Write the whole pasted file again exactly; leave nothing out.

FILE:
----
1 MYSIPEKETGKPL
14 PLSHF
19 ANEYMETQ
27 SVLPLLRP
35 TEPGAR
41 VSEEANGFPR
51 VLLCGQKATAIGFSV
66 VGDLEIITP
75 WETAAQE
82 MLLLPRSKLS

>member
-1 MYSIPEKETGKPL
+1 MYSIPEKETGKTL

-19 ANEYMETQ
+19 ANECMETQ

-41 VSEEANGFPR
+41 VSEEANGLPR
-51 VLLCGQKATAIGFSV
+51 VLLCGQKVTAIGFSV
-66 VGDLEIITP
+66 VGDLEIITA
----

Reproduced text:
1 MYSIPEKETGKPL
14 PLSHF
19 ANEYMETQ
27 SVLPLLRP
35 TEPGAR
41 VSEEANGFPR
51 VLLCGQKATAIGFSV
66 VGDLEIITP
75 WETAAQE
82 MLLLPRSKLS

>member
-1 MYSIPEKETGKPL
+1 MYSIPEKETGKTL

-19 ANEYMETQ
+19 ANECMETQ

-41 VSEEANGFPR
+41 VSEEANGLPR
-51 VLLCGQKATAIGFSV
+51 VLLCGQKVTAIGFSV
-66 VGDLEIITP
+66 VGDLEIITA